Middlesborough had its pick of the local talent, which, according to eyewitnesses, was unusually rich during Clough’s early lifetime. Wilf Mannion, who was an early colleague of Clough, came, like Clough, from a family of potential players. Mannion was a Gascoigne of his time, yet felt himself not to have been even his own family’s best player. Better footballers, now unknown but then prominent local figures in the area’s many small clubs, would turn Middlesborough down in the light of its often callous, penny-pinching treatment of its squad, its disregard for their loyalty, its failure to use what it had.
The quality of the football at Middlesborough was often squalid: ‘Boro were content to go nowhere as a second division club and did nothing to develop its players or its team. This was not unusual for the time. The ground was squalid too: Ayresome Park is one of the least mourned of the old stadia that have been replaced with proper facilities since 1992. The club was owned and run by wealthy local businessmen, with little connection to, or concern for, the people who kept the turnstiles clicking week after week.
Until the end of the maximum wage and the advent of television, a football club was a cash cow, nothing more. At the end of their careers, players might hope for, but not always get, a testimonial (clubs were notorious for dodging out of that particular contract clause on the weakest of excuses – Preston North End even tried to rob Tom Finney of his) and a long twilight career which they’d spend running a little shop or a pub. That was the reward for 10-15 years of providing top-level entertainment and being a professional sportsman: there were many who did not get as little as that. Wilf Mannion was one of them. By the early 1970s, only 15 years after retiring, he was a shrunken old man, eking out his life in genuine poverty.
Clough was a late developer, physically, which was one thing that delayed his professional debut until 1956. National Service was the other. Clough spent little time he spent away from Middlesborough in his early years. It’s unlikely that he left the town at all (apart from a fortnight’s holiday in Blackpool once a year) before his call-up papers arrived, and it isn’t clear that he went terribly far away even then.
In fact, it would be a long time before he left the area in any real way at all. He’d travel with Middlesborough F.C., of course, and then with his other (still local) club Sunderland. He’d play in two England internationals. But after Sunderland, his first management job would be another parochial north east of England affair, Hartlepools United. Later, Leeds, Derby and Forest would keep him in the top half of England as he worked to keep them in the top half of the table. Only his brief sojourn in Brighton (and his frequent foreign jaunts and London broadcasting gigs at that time) took him really far away from home.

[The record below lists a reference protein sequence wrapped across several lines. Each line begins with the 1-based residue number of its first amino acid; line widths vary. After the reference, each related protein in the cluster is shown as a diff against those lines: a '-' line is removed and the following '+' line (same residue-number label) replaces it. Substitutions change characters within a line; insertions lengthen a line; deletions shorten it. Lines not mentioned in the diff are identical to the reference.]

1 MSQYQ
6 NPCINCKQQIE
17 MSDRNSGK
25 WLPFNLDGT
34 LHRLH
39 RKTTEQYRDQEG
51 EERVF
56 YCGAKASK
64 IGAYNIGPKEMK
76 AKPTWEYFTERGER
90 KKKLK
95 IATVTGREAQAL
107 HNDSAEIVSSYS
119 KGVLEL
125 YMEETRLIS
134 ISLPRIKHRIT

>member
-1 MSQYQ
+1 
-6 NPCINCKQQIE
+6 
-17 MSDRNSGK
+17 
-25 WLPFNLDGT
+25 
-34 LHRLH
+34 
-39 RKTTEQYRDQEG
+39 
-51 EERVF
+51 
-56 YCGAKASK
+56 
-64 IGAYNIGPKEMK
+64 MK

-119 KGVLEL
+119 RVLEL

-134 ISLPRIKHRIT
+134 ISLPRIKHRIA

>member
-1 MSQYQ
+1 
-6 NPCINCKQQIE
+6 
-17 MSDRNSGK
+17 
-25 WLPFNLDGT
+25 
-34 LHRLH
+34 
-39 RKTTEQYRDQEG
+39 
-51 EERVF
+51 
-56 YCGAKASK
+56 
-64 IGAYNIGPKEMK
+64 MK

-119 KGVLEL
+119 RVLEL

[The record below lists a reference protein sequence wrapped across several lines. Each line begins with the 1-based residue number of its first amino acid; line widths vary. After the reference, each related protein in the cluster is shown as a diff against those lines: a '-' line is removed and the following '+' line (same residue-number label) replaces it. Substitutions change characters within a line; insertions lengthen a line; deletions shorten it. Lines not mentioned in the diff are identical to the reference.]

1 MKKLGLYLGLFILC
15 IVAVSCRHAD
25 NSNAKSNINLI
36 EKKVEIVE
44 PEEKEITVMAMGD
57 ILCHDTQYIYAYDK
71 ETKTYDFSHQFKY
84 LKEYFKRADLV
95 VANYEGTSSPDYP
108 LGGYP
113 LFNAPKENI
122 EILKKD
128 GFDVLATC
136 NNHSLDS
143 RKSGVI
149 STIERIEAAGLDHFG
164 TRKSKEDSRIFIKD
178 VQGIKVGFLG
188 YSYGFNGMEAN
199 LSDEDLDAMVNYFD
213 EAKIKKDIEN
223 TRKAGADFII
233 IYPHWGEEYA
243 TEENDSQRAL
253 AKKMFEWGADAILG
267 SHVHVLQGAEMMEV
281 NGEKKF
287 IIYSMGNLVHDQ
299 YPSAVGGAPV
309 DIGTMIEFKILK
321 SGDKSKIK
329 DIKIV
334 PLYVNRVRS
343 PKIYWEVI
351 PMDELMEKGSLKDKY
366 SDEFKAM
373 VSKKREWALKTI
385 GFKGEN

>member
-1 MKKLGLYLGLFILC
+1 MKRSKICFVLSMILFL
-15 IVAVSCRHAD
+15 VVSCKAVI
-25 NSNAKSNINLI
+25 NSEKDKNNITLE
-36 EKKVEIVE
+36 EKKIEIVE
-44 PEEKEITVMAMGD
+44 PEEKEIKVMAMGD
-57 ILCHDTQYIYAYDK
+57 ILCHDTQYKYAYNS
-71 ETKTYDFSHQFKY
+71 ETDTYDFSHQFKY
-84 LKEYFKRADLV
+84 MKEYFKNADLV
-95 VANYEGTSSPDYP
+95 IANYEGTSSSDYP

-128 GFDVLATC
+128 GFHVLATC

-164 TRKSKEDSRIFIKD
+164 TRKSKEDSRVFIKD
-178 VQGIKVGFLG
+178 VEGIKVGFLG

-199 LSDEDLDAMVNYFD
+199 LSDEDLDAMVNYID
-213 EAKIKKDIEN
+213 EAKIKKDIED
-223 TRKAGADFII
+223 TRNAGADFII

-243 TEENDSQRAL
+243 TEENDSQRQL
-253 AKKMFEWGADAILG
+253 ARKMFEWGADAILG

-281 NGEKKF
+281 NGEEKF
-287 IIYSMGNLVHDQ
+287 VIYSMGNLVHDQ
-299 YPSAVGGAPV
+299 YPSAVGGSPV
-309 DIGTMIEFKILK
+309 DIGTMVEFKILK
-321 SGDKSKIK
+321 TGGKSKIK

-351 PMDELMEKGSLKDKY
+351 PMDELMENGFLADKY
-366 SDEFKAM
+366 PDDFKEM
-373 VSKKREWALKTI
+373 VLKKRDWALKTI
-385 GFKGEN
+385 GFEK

Clough’s National Service doesn’t fit the bread, wine and miracles of most accounts of his career, and we know precious little about it. He went into the RAF, and although he played football extensively, we know he failed to make the RAF representative team and was upset at the failure.
So there was no warning that a talent had appeared in the land: no one remembered seeing the young Clough play and predicting great things. Harold Shepherdson, later England trainer under Ramsey, knew Clough’s father (a foreman at a sweets factory next to Ayresome Park) and claimed to remember the young Brian declaring that he’d play for Middlesborough one day. But there were too many Clough brothers; too many other boys saying exactly the same thing. Can he be believed? Would he really remember?
If Clough’s nascent football career stalled, or if it was ended by injury, industrial life yawned beneath him. It would pull him straight back to hell without murmur or appeal. He knew it, and the prospect frightened him. His first job, as a messenger boy for ICI, held nothing for him, and he loathed it. But he was lucky all the same. Good enough to be signed up by Middlesborough at 15, a year after leaving school. Good enough to be kept on (National Service might well have saved him at that point, keeping him off the club’s wage roll and out of sight and mind when it came to contract time as his physique finally began to grow). Other boys of his age had other outcomes.